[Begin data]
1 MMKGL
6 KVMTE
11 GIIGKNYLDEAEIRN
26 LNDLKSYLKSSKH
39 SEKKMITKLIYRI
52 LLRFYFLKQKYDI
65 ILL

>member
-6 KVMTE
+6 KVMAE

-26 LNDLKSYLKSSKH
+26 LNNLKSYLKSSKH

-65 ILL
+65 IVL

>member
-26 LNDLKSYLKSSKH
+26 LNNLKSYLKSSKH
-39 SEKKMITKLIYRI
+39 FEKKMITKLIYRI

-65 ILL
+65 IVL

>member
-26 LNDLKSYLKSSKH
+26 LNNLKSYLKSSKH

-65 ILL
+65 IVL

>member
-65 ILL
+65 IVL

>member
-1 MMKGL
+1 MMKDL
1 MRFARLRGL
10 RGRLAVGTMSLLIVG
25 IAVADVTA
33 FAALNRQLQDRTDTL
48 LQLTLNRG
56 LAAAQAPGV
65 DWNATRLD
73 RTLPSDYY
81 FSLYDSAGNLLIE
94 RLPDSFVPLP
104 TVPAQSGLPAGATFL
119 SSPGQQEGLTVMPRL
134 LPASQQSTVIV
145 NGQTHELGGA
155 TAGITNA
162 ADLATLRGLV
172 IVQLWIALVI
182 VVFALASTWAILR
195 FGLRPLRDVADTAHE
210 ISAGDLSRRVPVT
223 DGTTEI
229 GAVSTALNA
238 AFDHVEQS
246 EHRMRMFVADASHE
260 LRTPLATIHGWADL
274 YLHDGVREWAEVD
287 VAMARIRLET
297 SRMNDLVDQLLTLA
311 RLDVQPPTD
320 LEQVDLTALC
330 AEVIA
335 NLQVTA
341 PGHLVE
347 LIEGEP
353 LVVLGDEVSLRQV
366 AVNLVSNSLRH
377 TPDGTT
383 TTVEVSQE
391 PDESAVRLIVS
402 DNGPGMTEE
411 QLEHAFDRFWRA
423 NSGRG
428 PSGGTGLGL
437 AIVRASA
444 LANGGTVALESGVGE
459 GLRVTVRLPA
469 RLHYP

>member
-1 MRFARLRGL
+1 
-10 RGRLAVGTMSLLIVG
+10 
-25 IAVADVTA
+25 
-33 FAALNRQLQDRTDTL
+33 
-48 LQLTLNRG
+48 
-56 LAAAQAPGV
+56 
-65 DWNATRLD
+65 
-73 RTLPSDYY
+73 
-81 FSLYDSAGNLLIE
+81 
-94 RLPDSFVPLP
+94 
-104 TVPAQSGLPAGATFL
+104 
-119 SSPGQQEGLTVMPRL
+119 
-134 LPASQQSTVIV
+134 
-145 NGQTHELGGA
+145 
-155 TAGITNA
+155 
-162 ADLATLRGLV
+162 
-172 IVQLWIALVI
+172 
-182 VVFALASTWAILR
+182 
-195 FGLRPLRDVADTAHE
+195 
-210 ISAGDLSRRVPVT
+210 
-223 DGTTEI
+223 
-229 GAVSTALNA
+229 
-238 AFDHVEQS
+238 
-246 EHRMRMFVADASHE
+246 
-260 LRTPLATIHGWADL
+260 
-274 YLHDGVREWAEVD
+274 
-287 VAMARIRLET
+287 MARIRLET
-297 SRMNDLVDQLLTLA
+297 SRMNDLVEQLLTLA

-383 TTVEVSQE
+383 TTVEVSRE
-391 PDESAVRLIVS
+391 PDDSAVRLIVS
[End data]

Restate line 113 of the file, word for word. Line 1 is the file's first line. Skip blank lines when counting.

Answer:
-172 IVQLWIALVI